Life of Lazarillo de Tormes

Life of Lazarillo de Tormes Facsimile Edition

Spain — 16th century

Banned by the Inquisition for being too critical of the aristocracy and the Church: one of the first ever picaresque novels in literary history

  1. This work was published simultaneously in the cities of Alcalá de Henares, Burgos, and Antwerp in 1554

  2. The story revolves around Lázaro, who takes the reader on a tour of 16th century society from a “worm’s eye view”

  3. Equally critical of the Catholic Church and the Spanish aristocracy, it was banned by the Spanish Inquisition

Life of Lazarillo de Tormes

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  1. Description
  2. Detail Picture
  3. Single Page
  4. Facsimile Editions (1)
Description
Life of Lazarillo de Tormes

The antihero is far from being a modern invention, in fact, the roguish hero was a popular archetype of late medieval literature and an agent for social critique. It is considered to be the first so-called picaresque novel, which took on the hypocrisy and corruption of the Late Middle Ages through a humorous and scathing depiction of society. This novel is both an important piece of Spanish literature and a useful artifact for cultural historians.

Life of Lazarillo de Tormes

Published anonymously due to its anticlerical content, this Spanish novella is considered to be the founding work of the picaresque novel, a literary genre with comedic and satirical elements that depicts the adventures of a roguish hero who usually comes from a lower class and survives by his wits in a corrupt society. The work was published simultaneously in the cities of Alcalá de Henares, Burgos, and Antwerp in 1554. The story revolves around Lázaro, a boy of humble origins from Salamanca who is accused of stealing by his stepfather and is forced to become an apprentice of sorts to a blind beggar. He develops his cunning through this experience and others while serving a priest, squire, friar, pardoner, chaplain, and an archpriest. This story takes the reader on a tour of 16th century society from a “worm’s eye view” and is written in straightforward prose as opposed to the more fanciful poetry of other works. Unsurprisingly, the scathing work, equally critical of the Catholic Church and the Spanish aristocracy, was banned by the Spanish Inquisition and an unabridged version did not appear in Spain until the 19th century. It is a cornerstone of the Golden Age of Spanish literature that was translated into various languages during the 16th and 17th century. The Life of Lazarillo de Tormes continues to be influential today, inspiring the popular antihero of modern film and television.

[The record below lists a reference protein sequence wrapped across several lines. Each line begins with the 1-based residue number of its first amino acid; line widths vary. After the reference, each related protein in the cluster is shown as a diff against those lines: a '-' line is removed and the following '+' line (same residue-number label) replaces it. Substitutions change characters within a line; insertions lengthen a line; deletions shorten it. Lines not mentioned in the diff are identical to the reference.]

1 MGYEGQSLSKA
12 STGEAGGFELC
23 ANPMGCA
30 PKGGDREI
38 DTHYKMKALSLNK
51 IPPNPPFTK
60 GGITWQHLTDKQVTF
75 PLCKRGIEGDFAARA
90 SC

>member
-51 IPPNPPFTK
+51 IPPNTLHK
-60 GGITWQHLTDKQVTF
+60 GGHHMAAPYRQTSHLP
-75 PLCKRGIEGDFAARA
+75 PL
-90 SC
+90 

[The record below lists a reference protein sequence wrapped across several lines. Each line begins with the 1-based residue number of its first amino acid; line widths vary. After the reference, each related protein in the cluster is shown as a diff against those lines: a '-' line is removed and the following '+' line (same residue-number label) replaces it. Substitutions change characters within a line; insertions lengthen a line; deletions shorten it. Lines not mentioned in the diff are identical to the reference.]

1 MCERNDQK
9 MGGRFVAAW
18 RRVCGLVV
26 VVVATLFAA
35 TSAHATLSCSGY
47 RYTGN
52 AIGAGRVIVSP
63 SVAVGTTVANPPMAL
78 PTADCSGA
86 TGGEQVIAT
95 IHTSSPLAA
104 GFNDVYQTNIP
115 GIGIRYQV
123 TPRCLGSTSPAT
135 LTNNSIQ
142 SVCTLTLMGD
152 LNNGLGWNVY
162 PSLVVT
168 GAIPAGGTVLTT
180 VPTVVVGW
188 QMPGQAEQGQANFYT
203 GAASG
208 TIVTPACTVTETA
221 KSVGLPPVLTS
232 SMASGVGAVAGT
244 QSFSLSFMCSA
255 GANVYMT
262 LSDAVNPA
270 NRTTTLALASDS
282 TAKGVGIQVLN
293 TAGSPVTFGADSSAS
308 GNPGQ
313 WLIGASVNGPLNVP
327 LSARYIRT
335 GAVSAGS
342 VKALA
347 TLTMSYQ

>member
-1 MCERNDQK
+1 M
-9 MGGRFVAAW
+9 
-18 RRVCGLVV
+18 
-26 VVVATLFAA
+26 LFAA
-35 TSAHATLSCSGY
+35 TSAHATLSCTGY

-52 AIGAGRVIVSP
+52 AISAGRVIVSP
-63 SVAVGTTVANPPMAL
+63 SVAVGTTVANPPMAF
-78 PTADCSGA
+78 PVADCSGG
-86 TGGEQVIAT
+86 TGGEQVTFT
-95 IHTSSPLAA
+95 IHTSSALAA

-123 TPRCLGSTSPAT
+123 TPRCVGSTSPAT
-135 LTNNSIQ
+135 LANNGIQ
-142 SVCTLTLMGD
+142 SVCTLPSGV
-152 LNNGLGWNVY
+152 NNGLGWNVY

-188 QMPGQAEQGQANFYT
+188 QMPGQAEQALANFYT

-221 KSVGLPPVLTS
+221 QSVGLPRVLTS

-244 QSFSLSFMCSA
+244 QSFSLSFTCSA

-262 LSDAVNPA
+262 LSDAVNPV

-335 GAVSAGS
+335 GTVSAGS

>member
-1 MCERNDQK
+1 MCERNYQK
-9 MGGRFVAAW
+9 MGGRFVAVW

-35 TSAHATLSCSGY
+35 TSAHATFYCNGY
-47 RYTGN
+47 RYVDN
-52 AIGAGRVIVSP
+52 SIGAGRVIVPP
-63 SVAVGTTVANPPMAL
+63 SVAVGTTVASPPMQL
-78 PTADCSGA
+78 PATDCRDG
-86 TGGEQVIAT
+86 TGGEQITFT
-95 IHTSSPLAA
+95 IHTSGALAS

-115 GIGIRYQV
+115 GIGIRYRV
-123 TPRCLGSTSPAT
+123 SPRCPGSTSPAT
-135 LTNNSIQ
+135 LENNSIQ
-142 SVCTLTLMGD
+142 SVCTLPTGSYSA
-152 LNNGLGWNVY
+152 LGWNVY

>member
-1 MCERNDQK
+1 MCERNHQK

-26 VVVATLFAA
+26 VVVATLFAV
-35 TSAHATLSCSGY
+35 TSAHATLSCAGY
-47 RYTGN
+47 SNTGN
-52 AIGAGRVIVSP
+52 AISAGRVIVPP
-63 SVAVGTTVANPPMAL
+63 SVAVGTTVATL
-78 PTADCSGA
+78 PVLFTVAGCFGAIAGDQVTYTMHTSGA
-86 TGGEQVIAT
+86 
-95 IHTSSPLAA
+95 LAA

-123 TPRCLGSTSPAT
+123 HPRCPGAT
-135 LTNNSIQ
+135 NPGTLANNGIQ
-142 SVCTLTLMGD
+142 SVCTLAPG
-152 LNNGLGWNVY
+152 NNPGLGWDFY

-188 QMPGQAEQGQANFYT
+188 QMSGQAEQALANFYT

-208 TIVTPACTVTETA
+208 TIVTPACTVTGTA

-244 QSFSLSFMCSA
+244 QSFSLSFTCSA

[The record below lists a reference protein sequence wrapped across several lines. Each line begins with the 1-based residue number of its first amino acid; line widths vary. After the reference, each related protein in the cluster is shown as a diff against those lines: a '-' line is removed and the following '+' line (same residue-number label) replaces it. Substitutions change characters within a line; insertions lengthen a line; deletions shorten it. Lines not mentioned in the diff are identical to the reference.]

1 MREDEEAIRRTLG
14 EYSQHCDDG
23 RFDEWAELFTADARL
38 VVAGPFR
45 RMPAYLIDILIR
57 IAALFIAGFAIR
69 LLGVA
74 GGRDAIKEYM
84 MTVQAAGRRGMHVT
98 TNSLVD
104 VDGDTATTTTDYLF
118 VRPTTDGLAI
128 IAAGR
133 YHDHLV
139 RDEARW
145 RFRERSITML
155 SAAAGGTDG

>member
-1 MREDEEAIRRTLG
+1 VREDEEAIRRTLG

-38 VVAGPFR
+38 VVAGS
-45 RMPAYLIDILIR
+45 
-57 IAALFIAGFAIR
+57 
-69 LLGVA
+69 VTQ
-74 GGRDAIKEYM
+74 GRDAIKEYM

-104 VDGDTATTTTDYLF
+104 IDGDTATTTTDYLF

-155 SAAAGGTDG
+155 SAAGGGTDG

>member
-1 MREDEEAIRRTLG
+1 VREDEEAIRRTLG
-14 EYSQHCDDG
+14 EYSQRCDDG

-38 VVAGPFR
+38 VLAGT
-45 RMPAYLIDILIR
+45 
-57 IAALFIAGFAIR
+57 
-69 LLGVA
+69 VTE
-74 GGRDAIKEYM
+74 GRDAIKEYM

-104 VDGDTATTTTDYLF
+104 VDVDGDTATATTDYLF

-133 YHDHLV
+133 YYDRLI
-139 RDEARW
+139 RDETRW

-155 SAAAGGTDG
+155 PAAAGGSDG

Codicology

Alternative Titles
La vida de Lazarillo de Tormes
Leben von Lazarillo de Tormes
Origin
Spain
Date
16th century
Language

Available facsimile editions:
Life of Lazarillo de Tormes – Biblioteca Nacional de España (Madrid, Spain) Facsimile Edition
AyN Ediciones – Madrid, 2004
Detail Picture

Life of Lazarillo de Tormes

Historiated “Y” Initial

This splendid woodcut initial appearing at the beginning of this work’s prologue is filled with flowering tendrils as well as a small, winged demon – most likely designed to be a nod to the roguish or “devilish” protagonist of the novel. The figure is perched in the crux of the letter and holds on to each of its “branches” as it looks out directly at the reader. There must have been an error either in the creation of the print or the woodcut itself because the upper-right corner appears as though it never properly made contact with the page.

La Vida de Lazarillo de Tormes
Single Page

Life of Lazarillo de Tormes

Title Page

This codex originates from the genesis period of book printing when the standard form of title pages as we know them today with the title, author, publisher, location, and year of publication first emerged. Three signatures from previous owners as well as two stamps from the Spanish National library attest to the ownership history of this codex.

In the middle of the page, the printer’s device consists of a stork or some similar long-legged, long-necked wading bird holding a snake in its beak as it lands in its nest, where it feeds the snake to its mate who is guarding their eggs. The motto surrounding the image reads VIRTUS PIETAS HOMINI TUTISSIMA or “Piety is the most secure virtue for men”. This symbol is typically associated with the Verdussen Family of printers.

La Vida de Lazarillo de Tormes
Facsimile Editions

#1 La Vida de Lazarillo de Tormes

AyN Ediciones – Madrid, 2004
Life of Lazarillo de Tormes – Biblioteca Nacional de España (Madrid, Spain) Facsimile Edition
Life of Lazarillo de Tormes – Biblioteca Nacional de España (Madrid, Spain) Facsimile Edition Copyright Photos: Ziereis Facsimiles

Publisher: AyN Ediciones – Madrid, 2004
Commentary: 1 volume by Bienvenido C. Morros
Language: Spanish
1 volume: Exact reproduction of the original document (extent, color and size) Reproduction of the entire original document as detailed as possible (scope, format, colors). The binding may not correspond to the original or current document binding.
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